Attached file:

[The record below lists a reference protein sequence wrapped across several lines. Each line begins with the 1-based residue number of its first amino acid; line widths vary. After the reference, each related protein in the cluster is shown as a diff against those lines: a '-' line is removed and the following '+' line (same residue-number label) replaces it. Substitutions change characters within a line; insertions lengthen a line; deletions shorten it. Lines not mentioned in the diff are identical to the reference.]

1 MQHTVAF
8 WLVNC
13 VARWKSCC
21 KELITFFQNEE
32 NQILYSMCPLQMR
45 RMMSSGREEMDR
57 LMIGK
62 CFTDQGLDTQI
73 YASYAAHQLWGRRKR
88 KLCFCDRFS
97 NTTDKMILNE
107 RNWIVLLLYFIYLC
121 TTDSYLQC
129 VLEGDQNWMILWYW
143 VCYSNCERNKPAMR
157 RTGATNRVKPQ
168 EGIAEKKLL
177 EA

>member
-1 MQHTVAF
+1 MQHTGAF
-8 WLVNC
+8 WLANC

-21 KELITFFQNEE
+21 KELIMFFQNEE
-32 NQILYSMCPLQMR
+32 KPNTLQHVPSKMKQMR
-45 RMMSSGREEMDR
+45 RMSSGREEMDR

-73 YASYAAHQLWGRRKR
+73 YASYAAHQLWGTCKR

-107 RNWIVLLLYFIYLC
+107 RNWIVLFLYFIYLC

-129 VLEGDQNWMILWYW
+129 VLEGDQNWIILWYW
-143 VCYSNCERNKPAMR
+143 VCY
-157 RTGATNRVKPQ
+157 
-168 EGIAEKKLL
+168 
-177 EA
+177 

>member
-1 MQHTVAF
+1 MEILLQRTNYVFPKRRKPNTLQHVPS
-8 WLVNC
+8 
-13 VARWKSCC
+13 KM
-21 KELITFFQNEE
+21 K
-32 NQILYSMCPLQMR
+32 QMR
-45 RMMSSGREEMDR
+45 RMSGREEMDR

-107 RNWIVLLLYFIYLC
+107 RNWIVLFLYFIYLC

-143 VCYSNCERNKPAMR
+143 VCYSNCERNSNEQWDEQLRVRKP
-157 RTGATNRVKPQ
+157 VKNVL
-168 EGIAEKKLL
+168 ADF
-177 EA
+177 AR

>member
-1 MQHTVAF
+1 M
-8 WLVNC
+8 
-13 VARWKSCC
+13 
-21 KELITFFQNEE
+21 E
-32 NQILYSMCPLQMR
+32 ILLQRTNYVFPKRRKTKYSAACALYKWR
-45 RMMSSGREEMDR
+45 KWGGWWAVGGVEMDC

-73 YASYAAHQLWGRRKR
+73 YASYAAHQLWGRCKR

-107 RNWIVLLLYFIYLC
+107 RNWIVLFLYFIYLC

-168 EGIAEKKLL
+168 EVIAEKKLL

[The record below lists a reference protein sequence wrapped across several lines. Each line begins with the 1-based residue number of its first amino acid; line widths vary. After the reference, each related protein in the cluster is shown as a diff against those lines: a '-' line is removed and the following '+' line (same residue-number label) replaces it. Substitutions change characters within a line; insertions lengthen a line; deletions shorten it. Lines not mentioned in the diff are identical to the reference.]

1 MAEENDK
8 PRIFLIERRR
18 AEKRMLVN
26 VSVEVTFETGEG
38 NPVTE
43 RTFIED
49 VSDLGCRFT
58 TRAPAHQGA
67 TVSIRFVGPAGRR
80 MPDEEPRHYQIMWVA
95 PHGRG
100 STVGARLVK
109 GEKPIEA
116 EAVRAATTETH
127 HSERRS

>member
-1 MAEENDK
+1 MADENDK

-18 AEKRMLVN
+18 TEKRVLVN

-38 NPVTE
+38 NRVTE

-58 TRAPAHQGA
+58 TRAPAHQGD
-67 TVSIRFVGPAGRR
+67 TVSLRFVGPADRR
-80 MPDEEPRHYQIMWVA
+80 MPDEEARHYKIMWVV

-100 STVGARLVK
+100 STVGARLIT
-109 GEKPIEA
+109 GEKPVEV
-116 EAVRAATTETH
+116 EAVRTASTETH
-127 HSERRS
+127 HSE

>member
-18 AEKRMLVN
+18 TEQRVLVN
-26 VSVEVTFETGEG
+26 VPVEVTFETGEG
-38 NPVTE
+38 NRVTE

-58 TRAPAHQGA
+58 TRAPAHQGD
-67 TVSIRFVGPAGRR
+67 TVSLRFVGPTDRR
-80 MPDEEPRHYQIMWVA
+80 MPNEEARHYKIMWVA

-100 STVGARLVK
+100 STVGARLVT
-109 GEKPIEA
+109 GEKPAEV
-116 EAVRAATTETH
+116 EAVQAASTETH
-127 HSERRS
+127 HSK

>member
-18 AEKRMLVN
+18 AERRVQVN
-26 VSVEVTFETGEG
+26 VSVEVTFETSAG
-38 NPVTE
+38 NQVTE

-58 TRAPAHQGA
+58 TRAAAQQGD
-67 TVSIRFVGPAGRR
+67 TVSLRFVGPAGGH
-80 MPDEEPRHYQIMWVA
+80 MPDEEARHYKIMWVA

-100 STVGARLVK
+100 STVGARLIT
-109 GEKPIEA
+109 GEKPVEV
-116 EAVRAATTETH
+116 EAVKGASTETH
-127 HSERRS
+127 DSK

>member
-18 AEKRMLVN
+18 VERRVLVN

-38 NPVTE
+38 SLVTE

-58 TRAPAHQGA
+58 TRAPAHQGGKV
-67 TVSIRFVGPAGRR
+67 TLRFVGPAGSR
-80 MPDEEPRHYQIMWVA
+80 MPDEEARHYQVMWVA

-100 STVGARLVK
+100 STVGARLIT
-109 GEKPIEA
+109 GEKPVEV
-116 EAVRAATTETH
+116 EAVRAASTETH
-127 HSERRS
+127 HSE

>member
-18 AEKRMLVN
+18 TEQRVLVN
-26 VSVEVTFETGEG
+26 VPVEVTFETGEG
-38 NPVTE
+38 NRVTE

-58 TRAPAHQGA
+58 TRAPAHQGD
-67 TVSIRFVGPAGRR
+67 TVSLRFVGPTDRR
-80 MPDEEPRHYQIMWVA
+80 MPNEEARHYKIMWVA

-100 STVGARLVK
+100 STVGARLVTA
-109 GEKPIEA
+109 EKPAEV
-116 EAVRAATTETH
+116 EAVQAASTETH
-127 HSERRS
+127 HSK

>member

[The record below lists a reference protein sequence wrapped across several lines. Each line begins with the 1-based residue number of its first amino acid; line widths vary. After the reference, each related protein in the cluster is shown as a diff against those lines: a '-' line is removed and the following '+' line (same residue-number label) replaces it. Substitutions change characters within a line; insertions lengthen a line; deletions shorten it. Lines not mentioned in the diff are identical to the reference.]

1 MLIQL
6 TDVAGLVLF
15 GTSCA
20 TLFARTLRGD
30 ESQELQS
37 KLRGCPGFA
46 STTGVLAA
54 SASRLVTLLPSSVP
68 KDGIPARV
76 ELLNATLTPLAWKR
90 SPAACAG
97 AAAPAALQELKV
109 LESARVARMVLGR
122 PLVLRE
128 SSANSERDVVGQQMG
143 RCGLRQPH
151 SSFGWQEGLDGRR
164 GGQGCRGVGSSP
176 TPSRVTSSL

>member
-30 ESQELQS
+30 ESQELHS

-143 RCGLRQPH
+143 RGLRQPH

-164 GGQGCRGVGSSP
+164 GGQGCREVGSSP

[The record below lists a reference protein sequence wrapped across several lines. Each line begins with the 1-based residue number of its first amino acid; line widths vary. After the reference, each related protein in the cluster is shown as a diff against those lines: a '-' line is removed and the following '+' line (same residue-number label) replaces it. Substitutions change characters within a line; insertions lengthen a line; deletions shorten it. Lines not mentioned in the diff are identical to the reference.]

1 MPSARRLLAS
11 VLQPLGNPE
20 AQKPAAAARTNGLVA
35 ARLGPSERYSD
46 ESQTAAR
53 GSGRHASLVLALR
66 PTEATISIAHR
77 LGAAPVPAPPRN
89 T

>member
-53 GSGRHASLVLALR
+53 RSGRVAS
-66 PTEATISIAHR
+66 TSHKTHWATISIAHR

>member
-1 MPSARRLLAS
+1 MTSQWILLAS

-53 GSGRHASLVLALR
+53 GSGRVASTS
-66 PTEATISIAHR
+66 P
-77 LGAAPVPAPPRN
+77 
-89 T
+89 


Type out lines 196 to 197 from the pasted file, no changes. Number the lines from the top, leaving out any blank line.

-80 MPDEEPRHYQIMWVA
+80 MPNEEARHYKIMWVA